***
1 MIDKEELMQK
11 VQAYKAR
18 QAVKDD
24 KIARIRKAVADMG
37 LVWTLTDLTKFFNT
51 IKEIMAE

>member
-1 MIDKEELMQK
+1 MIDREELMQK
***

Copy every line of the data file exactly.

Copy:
1 MIDKEELMQK
11 VQAYKAR
18 QAVKDD
24 KIARIRKAVADMG
37 LVWTLTDLTKFFNT
51 IKEIMAE

>member
-1 MIDKEELMQK
+1 MIDREELMQK